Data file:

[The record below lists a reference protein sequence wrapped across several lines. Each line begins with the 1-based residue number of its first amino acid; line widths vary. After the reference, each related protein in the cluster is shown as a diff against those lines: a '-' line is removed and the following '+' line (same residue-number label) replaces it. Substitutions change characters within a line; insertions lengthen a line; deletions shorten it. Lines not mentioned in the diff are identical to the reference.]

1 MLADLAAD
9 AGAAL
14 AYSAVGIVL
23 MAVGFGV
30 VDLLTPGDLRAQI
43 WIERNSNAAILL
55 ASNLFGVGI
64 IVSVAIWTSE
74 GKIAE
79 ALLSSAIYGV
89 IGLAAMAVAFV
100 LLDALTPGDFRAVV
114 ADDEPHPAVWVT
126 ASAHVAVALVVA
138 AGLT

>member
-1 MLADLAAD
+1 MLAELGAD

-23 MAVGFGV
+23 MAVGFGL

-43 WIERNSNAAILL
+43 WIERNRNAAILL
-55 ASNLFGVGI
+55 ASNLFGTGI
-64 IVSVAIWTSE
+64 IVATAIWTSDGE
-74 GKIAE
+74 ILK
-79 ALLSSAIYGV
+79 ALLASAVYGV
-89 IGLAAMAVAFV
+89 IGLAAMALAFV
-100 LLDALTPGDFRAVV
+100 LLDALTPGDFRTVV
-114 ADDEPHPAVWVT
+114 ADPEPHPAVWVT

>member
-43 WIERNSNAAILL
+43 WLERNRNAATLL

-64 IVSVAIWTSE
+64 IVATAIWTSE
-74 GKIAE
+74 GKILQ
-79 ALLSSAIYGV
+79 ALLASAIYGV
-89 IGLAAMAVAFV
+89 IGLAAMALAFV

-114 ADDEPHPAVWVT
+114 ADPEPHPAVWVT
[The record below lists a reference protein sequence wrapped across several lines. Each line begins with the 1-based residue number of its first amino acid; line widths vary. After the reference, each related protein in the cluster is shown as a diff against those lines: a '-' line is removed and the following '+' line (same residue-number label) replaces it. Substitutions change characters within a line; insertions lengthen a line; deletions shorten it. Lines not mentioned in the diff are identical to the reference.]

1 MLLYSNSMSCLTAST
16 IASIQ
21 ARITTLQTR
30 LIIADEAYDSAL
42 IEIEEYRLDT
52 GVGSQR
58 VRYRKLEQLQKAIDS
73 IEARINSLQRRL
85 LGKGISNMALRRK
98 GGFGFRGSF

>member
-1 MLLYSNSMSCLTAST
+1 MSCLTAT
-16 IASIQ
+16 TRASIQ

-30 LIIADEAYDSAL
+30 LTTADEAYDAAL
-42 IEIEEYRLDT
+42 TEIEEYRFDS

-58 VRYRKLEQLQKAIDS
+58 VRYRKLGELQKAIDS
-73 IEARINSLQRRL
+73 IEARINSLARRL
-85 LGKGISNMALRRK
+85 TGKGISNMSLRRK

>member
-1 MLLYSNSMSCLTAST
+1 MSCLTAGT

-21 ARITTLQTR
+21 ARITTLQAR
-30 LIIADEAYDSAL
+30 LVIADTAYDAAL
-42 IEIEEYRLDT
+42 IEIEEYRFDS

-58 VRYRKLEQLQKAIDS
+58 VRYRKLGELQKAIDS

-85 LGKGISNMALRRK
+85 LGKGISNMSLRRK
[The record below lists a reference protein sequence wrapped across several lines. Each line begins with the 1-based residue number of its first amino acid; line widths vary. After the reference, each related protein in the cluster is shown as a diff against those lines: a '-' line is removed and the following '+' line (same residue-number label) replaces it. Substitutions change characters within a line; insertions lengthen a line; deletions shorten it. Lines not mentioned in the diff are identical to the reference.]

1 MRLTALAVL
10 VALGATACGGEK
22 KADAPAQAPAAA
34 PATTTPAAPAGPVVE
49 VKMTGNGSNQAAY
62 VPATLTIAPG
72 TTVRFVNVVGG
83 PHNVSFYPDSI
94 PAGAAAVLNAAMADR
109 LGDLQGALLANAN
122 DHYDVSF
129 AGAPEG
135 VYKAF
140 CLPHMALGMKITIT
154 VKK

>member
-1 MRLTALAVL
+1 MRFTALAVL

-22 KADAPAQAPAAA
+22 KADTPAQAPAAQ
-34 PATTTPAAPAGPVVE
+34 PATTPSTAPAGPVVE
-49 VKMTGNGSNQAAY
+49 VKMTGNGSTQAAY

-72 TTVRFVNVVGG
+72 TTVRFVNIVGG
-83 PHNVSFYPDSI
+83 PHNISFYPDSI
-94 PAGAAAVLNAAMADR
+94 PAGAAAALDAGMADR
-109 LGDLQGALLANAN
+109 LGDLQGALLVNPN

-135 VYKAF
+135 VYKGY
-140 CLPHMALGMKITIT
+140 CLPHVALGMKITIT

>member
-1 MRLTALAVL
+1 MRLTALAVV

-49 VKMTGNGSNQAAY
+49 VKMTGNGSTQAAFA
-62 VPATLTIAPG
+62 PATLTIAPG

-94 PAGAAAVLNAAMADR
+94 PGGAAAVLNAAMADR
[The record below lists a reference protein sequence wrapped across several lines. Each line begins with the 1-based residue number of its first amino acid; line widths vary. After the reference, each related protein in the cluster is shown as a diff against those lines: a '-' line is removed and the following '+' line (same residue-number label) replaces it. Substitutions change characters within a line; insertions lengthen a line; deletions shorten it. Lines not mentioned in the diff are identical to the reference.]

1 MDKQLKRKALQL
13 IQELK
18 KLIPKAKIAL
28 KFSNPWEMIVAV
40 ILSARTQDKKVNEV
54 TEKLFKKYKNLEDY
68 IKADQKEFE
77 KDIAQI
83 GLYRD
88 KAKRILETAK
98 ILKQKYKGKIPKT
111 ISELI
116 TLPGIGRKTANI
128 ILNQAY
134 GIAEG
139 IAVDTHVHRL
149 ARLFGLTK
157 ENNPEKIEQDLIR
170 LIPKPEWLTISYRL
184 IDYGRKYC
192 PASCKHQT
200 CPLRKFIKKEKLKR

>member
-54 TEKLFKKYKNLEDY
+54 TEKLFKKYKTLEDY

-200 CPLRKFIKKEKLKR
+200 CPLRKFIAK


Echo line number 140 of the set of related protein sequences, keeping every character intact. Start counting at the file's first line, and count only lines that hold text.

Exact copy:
28 KFSNPWEMIVAV